| 29 May 2024, Wednesday |

State Department official: No easing of sanctions against Tehran until it returns to nuclear deal

US State Department spokesman Ned Price said that Iran must return to JCPOA compliance first and then the US will follow. But there will be no easing on existing sanctions against Iran, which continues to back Houthi strikes against Saudi Arabia from Yemen, and that Washington will not offer incentives to Tehran for returning to the Joint Comprehensive Plan of Action (JCPOA), otherwise known as the Iran Nuclear Deal.

“We will not offer any unilateral gestures or incentives to induce the Iranians to come to the table,” Price said. “If the Iranians are under the impression that absent any movement on their part to resume full compliance with the JCPOA that we will offer favors or unilateral gestures, well, that is a misimpression.”

Price said the US is dug in as Tehran’s possible return to the Iran Nuclear Deal would just be the beginning.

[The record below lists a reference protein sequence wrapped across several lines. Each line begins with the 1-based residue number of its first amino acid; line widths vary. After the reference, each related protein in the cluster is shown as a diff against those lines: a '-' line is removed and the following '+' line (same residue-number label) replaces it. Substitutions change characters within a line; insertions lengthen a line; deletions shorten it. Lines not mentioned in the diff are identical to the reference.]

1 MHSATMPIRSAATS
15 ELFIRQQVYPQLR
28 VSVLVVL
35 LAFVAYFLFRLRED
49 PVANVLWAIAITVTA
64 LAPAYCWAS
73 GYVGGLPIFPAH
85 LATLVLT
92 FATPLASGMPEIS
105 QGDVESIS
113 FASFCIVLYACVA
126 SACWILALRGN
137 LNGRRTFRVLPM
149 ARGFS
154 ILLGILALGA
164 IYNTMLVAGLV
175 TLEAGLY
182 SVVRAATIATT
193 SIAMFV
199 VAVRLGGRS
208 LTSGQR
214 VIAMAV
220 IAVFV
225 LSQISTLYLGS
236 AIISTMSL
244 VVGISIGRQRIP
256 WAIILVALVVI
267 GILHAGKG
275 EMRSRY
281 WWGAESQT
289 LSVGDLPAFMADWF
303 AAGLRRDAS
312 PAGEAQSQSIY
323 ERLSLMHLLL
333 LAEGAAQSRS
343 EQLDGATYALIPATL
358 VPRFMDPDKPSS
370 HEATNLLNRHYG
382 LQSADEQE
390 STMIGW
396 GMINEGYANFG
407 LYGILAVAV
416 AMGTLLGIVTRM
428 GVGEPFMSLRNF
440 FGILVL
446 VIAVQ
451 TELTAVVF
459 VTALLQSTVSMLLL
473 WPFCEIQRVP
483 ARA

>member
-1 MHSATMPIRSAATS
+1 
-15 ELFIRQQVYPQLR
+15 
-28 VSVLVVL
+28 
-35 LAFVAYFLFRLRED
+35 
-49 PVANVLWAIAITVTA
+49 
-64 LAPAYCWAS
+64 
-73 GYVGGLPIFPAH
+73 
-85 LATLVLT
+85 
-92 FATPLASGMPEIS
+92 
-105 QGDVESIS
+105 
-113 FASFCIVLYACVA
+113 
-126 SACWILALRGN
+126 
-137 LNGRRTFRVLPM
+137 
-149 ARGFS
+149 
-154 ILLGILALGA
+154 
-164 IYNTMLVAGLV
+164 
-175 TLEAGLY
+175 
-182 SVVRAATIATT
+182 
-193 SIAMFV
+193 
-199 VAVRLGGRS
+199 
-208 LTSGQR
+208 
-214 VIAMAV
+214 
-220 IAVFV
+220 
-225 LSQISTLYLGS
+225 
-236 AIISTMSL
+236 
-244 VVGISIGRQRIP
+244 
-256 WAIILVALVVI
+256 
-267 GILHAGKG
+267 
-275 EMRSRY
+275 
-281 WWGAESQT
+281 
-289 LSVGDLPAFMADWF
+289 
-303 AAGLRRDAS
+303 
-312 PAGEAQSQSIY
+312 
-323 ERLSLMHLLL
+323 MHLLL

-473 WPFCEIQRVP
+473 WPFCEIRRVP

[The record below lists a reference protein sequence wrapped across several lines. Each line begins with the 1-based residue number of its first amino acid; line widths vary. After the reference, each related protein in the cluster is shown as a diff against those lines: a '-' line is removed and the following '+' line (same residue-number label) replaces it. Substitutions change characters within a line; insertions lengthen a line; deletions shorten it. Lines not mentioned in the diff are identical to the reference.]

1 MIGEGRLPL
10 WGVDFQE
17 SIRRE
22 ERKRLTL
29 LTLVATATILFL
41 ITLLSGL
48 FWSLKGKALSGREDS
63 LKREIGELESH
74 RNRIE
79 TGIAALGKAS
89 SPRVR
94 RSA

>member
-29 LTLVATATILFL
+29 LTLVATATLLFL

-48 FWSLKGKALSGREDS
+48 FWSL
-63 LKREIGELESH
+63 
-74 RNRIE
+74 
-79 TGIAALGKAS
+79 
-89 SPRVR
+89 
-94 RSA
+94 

“If Iran returns to its full compliance with the JCPOA, the United States would do the same,” he said. “As I have said before, that would be a necessary but insufficient development. Insufficient because we would then seek to lengthen and strengthen the terms of that deal, using it as a platform to negotiate follow-on arrangements to address these other areas of profound concern with Iran’s behavior in the region.”

The JCPOA is a 159-page agreement signed in 2015 by the US, Iran, France, the UK, China, Germany and Russia in which Iran would allow the International Atomic Energy Agency (IAEA) to monitor its nuclear programs. Former US President Donald Trump withdrew from the agreement accusing Iran of failing to live up to the agreement’s obligations.

US President Joe Biden took office in January and announced a willingness to re-negotiate with Tehran and bring Iran back into JCPOA and IAEA compliance.

Price said US envoy to Yemen Tim Lenderking returned from meetings with Arab leaders in the Gulf and in Jordan on Wednesday hoping to push all of the parties to a ceasefire in Yemen, but said more discussions are required.